Inherent Vice: What about It?

AuthorVasiliki Digoni
SSLR Inherent vice: what about it? Vol 1(2)
Inherent Vice: What About It?
A Case Comment on Global Process Systems Inc v Syarikat Takaful Malaysia
Berhad (The Cendor Mopu) [2011] UKSC 5
Vasiliki Digoni
n 2005, Global Process Systems bought the oil rig Cendor MOPU and
arranged for her to be transported from Texas to Malaysia on a barge with
her three massive tubular legs extending some 300 feet into the air. The
oil rig was insured with Syarikat Takaful (the insurers), on a policy which
incorporated the Institute Cargo Clauses (ICC A), in particular clause 4.4
which states that ‘loss, damage or expense caused by inherent vice or nature of
the subject matter insured’ is excluded from cover.
When the barge arrived at Saldanha Bay some repairs were made to the legs.
Afterwards, the barge proceeded to its final destination. On the evening of 4
November 2005, however, one of the legs broke off and fell into the sea. The
following evening, the other two legs fell off as well.
Global Process Systems brought a claim under the policy arguing that the loss
was caused by perils of the seas. The claim was rejected by the insurers, who
contended that the real cause of the loss was the weakness of the legs
themselves, which constituted inherent vice and was thus an excluded peril.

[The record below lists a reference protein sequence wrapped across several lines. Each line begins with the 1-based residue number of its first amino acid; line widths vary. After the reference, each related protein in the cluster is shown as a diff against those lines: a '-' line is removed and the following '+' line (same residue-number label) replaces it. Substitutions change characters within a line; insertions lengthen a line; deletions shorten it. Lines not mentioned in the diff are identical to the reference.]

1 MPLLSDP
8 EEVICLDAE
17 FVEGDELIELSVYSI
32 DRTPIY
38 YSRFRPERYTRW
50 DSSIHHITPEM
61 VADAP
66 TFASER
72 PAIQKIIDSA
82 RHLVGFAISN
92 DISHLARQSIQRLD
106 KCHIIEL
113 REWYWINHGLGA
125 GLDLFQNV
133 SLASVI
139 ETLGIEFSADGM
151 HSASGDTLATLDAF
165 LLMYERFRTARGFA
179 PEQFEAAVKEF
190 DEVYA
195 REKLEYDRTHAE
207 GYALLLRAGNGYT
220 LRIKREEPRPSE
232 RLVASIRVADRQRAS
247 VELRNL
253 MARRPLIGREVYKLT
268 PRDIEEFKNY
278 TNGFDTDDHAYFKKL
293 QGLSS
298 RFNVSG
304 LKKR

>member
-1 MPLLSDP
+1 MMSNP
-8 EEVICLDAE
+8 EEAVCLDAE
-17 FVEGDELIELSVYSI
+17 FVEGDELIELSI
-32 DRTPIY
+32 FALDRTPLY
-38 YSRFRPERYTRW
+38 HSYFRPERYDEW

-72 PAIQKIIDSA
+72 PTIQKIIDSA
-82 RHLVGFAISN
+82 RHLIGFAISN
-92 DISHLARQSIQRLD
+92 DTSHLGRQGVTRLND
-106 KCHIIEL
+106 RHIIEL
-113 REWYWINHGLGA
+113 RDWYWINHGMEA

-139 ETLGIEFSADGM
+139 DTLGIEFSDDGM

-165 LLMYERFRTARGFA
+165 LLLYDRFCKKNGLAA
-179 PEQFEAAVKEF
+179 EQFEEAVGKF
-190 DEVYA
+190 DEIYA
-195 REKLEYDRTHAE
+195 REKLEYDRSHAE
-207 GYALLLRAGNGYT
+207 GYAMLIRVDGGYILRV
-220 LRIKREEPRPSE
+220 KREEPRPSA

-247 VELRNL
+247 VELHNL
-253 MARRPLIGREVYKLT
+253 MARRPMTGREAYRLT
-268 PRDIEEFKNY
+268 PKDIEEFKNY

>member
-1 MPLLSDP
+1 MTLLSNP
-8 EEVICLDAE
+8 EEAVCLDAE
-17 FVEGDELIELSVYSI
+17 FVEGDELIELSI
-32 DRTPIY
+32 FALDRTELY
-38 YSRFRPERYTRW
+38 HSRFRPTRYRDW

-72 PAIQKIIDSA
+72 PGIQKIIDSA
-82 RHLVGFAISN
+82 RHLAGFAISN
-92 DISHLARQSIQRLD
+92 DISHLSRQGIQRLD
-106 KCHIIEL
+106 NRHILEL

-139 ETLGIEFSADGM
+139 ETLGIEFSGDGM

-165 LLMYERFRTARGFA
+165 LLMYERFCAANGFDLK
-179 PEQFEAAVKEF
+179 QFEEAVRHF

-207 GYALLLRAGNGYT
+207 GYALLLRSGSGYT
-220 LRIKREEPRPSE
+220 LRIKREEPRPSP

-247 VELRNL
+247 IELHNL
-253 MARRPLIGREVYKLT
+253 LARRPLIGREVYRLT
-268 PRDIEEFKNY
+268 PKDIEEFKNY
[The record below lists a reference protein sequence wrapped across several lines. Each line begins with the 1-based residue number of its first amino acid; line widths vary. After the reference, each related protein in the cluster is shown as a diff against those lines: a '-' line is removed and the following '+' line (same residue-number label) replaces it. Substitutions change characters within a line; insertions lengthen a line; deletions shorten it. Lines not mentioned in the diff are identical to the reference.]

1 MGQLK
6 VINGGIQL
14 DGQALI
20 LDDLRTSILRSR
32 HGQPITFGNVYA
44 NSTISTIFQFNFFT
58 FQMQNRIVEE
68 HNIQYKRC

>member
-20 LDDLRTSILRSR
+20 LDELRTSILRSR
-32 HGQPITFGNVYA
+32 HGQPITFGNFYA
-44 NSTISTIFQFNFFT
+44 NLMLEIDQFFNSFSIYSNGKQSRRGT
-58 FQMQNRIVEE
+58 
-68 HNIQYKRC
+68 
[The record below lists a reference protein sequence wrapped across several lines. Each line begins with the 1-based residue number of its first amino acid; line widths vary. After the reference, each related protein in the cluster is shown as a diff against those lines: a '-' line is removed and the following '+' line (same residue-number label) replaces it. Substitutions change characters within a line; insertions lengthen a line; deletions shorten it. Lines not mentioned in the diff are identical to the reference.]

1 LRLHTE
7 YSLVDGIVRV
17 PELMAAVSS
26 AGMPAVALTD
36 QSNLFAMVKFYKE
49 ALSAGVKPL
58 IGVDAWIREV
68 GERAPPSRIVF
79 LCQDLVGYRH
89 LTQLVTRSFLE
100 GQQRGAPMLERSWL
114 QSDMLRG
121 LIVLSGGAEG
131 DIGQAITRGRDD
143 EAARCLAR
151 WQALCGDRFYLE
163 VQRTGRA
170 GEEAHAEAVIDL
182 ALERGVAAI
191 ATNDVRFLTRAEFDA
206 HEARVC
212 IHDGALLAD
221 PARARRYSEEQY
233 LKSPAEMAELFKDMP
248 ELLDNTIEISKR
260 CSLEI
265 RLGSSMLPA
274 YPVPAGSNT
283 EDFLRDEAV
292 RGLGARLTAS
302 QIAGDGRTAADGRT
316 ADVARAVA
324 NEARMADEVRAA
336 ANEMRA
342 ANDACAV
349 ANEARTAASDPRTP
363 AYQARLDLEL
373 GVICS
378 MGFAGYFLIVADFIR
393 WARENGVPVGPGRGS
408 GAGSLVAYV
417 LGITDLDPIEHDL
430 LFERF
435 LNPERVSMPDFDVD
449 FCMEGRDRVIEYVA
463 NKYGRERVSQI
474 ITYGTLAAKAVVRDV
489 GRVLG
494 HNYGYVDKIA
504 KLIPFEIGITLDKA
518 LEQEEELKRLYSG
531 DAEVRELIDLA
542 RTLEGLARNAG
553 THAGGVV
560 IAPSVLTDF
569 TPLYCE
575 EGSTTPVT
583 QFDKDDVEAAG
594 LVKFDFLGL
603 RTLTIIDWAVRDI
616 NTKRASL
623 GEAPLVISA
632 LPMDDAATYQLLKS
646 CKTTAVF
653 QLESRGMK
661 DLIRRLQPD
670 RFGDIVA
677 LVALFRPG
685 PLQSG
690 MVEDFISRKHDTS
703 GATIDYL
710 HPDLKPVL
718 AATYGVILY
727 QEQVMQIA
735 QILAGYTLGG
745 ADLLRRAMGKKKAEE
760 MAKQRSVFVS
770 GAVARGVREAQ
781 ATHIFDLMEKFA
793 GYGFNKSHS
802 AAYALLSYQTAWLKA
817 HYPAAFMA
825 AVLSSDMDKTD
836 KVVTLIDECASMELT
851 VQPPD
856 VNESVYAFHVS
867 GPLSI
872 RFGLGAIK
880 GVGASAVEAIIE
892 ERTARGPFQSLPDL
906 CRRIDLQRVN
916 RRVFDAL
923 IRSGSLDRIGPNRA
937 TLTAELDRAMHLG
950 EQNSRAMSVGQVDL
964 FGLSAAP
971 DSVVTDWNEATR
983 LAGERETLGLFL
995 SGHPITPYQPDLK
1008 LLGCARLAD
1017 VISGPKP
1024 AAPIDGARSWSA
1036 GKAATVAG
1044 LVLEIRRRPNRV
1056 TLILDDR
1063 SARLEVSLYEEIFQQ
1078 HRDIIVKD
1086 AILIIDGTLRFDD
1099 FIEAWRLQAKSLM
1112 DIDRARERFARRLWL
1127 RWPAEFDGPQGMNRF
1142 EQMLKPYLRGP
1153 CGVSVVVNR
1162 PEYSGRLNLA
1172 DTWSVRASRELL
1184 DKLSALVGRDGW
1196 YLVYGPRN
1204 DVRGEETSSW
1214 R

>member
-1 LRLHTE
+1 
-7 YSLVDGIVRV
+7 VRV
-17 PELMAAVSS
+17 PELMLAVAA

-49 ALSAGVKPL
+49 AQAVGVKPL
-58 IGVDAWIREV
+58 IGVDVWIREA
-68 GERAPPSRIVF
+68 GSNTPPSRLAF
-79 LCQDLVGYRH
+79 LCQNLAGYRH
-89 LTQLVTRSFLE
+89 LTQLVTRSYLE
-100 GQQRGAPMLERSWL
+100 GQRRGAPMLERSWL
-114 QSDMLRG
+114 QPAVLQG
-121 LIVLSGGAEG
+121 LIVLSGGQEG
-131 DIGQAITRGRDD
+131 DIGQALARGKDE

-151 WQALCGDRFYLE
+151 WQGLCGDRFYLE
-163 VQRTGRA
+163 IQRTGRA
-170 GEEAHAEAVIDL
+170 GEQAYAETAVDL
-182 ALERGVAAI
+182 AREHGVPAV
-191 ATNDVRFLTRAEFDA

At first instance, Blair J held that the proximate cause of the loss was the fact
that the legs were incapable of withstanding ‘the normal incidents of the
insured voyage including the weather reasonably expected’,1 and therefore fell
within the inherent vice exclusion.
The judgment was overturned by the Court of Appeal where Waller LJ in the
leading speech stated that the correct test to apply was whether the rig was
capable of withstanding weather that was bound to occur, rather than whether
she was capable of withstanding the weather which was reasonably expected
to occur. Given that Blair LJ had found that the loss was ‘very probable but not
inevitable’,2 it followed that it did not fall within the limits of the exclusion.
The Supreme Court
The insurers appealed to the Supreme Court, where their claim was
unanimously dismissed. Their Lordships held that the loss of the legs of the
1 Per Mayban General Insurance v Alstom Power Plants Ltd [2004] 2 Lloyd’s Rep 609
2 [2009] 2 All ER (Comm) 795 at [87]

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